Predictive coding is a promising market because discovery always gets budget, but it is hindered in part because of defensibility concerns. Information governance does not carry significant defensibility liability but does suffer from lack of budget. Information governance sales also suffer from the mistaken view that the undertaking must be done at an enterprise level. Much has been made of the logic of transitioning predictive coding from ediscovery alone to information governance. Much of the discourse has been carried out without much thought as to how companies do (or should do) analytics adoption. This is a shame because there really is a persuasive argument for sophisticated content-based analytical solutions that provides better return on expenditure for ediscovery projects while enabling a corporation to begin the path towards information governance in a conservative gradual manner.
Predictive coding, as it stands now, and information governance are distinct beasts. Predictive coding is episodic; information governance, abiding. Predictive coding is reactive; information governance, proactive. Yet the distinction presents the opportunity for synergistic complement. It is not the commonly asserted simple re-positioning of predictive coding for general information governance use. Rather, it contemplates the use of discrete targeted security and ediscovery information governance applications, integrating information governance modules specifically and exclusively with ediscovery and information security solutions. This enables the company to explore analytics value by leveraging available budget to solve multiple bottom-line challenges.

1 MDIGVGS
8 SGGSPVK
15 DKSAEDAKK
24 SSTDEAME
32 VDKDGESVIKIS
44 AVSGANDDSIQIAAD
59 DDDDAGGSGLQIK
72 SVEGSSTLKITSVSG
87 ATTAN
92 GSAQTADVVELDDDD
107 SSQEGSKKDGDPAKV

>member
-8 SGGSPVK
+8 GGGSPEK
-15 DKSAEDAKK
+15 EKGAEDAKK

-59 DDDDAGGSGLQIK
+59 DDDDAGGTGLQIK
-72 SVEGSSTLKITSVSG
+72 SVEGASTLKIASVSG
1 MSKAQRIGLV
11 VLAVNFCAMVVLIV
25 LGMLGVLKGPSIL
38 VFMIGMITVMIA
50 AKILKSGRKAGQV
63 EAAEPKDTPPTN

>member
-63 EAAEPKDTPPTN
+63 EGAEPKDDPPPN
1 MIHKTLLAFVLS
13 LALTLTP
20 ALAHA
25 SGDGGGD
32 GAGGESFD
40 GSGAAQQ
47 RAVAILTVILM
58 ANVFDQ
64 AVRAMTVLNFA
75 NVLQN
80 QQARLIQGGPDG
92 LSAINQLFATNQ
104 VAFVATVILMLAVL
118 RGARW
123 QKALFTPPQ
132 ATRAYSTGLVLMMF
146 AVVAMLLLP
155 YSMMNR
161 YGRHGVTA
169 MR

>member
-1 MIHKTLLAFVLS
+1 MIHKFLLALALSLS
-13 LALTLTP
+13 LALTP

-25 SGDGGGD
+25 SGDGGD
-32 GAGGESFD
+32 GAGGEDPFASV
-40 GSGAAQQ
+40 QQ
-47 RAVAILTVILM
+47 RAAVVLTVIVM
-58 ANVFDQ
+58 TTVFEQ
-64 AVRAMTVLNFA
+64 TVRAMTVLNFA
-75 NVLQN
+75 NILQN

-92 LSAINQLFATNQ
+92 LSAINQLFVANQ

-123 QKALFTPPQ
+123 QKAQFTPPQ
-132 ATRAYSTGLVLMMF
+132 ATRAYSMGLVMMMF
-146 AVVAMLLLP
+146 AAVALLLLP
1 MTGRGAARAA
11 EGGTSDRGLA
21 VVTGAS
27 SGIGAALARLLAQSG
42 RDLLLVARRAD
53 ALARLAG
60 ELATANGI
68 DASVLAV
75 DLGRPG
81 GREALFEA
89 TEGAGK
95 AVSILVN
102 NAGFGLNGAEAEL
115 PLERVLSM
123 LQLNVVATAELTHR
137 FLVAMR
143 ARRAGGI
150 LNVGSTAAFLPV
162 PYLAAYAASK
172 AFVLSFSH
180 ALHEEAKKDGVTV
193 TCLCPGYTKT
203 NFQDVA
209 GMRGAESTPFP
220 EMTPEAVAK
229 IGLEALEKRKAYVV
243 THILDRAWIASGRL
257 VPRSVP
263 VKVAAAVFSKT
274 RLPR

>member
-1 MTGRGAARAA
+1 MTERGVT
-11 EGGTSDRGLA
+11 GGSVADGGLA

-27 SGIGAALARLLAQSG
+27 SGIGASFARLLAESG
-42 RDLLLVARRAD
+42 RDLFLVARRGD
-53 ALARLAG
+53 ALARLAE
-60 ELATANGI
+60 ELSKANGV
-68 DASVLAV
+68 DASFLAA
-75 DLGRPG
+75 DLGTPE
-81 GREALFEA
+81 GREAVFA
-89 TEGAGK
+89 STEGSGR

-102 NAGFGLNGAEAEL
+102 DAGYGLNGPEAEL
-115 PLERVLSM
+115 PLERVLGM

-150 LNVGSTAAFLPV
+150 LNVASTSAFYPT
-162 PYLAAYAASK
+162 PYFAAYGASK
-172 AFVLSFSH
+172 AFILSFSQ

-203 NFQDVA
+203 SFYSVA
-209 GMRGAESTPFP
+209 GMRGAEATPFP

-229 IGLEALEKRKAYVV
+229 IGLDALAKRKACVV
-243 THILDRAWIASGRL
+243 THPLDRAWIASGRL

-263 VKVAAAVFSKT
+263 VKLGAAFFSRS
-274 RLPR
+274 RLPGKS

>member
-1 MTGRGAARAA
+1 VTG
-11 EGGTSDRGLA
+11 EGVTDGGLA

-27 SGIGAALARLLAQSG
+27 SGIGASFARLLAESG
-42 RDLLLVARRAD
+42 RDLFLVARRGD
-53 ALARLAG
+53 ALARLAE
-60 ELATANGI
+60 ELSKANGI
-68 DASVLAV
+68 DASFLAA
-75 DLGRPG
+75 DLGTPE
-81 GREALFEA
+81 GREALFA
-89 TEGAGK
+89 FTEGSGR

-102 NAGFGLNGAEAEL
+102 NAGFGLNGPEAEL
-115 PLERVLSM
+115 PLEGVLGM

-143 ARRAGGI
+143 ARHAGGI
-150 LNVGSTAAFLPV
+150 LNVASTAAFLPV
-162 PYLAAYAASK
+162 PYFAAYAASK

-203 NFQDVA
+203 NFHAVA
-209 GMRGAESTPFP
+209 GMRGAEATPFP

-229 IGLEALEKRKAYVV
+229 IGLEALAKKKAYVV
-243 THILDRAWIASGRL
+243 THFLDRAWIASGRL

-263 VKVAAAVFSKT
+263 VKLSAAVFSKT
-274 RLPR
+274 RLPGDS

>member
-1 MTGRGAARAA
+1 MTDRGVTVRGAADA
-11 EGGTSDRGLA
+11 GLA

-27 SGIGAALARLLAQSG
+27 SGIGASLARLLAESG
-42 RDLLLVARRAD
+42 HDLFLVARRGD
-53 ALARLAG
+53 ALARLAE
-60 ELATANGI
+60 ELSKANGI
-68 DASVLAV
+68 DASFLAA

The solution space at the intersection of these two undertakings has some precedent in information security solution proposals. Near real-time protection against exfiltration of valuable intellectual property in the form of unstructured test is one example of an already utilized targeted information governance solution. A proposed architecture for such a protection scheme has been detailed in the information security research community using near-duplicate (cosine similarity analysis). The information security solution entails the use of a text indexing server, a Squid security server and a “content-comparer “ server. The solution provides the ability to block the outbound transmission of items with an index “signature” that is highly similar to an item in the library of signatures of high-value documents.
These features can be imagined to provide the architecture for integrated information governance/ ediscovery predictive analytics solutions, and one that provides the additional information security value. The information security solution would benefit from a more robust document comparison methodology while the ediscovery information governance solution would have a much richer set of input data from which to predict relevance.
In addition, this type of combined security/information governance solution could be leveraged to extend to ediscovery challenges such as the automated identification and management of the disclosure of corporate documents subject to non-disclosure and confidentiality agreements as well as documents covered by privilege or work product protection.
If you would like more information on this type of approach, contact me at firstname.lastname@example.org